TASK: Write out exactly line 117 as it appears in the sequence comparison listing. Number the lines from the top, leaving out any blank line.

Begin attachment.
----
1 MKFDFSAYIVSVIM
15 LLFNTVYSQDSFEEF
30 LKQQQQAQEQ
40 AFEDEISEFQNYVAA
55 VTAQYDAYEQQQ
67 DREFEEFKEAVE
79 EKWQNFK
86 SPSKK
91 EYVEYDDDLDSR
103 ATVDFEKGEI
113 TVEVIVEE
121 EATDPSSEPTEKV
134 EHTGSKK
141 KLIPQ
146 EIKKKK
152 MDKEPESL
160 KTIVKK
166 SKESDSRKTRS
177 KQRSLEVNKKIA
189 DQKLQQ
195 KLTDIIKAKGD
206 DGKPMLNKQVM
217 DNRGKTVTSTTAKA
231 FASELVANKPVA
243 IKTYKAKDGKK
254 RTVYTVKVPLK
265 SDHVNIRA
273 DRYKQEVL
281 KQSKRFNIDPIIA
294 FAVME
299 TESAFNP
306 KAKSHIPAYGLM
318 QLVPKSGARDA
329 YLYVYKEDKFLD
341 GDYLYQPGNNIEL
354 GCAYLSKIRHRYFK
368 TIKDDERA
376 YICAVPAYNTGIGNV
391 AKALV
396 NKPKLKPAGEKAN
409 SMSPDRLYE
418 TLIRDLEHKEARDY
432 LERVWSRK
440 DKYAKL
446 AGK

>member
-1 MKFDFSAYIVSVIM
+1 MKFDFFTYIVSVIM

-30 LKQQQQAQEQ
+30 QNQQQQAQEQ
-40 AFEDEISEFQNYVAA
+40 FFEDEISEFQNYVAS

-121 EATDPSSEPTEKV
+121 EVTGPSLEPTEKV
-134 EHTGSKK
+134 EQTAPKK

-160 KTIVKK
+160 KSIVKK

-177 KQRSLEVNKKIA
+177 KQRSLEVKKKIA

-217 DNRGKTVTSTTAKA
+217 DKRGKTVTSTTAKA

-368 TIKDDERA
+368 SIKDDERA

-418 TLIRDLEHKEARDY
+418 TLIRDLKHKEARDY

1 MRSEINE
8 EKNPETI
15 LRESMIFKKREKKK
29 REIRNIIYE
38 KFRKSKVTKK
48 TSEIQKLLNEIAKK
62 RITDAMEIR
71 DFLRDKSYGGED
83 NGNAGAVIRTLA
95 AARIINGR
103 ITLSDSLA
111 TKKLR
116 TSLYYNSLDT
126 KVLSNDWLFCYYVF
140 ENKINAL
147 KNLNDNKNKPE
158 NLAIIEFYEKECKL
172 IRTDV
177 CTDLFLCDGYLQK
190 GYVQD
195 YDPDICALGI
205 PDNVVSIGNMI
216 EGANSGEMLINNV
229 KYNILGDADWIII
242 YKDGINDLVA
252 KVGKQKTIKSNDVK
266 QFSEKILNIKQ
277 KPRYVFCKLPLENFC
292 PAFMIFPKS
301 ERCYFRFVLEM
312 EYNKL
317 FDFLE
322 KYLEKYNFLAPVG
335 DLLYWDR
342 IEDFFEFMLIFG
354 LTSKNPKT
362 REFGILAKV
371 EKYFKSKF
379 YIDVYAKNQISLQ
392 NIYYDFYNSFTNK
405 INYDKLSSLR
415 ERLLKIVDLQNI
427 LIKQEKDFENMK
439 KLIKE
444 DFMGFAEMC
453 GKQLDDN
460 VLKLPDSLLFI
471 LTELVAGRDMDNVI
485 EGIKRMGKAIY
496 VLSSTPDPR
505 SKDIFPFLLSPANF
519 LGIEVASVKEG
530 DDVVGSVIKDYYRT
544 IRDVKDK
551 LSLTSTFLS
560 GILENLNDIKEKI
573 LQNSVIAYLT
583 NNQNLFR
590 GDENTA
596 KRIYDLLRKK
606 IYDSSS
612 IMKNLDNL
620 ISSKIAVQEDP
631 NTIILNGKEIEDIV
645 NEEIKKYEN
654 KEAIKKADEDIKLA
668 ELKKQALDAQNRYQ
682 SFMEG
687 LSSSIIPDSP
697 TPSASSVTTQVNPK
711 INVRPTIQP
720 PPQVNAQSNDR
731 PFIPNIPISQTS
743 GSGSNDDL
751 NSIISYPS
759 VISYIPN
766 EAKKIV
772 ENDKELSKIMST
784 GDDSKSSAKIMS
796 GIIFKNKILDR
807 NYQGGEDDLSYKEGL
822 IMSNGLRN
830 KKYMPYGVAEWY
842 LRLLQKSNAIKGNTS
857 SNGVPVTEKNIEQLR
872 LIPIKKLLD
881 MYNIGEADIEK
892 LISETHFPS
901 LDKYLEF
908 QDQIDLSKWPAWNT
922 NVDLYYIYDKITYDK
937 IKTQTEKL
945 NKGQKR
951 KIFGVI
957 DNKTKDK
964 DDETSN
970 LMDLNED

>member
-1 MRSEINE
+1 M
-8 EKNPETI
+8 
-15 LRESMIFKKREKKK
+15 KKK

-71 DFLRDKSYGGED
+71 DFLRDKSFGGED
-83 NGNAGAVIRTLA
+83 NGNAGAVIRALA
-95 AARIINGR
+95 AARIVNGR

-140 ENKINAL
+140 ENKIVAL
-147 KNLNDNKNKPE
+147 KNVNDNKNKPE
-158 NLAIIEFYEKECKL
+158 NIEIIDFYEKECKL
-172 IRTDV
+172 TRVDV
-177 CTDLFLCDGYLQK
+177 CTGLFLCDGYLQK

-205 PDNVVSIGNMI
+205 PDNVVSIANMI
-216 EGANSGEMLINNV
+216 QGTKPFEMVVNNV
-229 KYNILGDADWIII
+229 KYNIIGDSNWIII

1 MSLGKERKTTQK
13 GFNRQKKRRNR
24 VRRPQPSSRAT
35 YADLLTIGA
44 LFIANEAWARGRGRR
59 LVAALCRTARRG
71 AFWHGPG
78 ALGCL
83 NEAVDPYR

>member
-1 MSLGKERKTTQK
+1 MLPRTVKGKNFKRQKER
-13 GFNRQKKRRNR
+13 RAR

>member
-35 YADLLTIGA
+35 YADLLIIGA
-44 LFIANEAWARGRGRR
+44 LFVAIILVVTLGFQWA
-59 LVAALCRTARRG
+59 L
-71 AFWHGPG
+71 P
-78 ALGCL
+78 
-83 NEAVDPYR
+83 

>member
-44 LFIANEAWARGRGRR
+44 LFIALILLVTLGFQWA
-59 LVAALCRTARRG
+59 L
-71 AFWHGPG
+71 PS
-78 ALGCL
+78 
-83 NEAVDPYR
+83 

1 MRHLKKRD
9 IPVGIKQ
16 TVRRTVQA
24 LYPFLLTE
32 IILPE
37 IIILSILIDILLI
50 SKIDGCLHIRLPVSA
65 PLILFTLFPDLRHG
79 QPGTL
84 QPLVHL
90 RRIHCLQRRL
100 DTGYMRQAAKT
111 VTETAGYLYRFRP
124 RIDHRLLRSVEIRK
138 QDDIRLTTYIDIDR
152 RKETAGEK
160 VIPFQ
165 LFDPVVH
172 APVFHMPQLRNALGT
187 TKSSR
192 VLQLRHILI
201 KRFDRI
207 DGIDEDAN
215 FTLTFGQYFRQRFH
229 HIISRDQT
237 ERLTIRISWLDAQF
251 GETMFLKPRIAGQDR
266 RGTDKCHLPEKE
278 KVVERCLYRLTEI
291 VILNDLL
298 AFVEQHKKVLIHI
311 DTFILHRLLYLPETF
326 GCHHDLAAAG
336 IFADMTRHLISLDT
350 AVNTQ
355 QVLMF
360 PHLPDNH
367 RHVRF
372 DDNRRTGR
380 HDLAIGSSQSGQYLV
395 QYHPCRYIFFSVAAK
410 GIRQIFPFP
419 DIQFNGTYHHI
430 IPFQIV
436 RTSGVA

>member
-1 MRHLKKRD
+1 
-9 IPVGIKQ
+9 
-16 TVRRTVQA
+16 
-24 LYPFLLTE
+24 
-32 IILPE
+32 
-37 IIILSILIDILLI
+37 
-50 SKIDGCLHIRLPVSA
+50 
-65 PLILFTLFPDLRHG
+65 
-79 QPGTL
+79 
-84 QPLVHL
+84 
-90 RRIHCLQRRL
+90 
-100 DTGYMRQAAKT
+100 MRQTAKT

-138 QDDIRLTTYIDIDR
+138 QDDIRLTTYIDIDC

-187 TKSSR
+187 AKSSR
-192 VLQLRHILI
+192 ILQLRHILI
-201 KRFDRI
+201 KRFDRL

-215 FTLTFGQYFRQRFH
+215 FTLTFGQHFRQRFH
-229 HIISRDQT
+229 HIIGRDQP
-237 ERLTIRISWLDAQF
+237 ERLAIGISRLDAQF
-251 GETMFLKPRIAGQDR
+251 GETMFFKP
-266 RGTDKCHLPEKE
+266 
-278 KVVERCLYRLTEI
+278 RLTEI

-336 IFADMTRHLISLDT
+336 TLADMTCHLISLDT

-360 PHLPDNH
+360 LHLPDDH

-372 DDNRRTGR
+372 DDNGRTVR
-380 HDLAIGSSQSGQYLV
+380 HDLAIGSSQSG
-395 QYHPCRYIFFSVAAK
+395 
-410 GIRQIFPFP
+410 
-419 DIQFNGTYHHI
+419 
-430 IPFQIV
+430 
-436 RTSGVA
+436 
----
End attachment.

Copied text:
505 SKDIFPFLLSPANF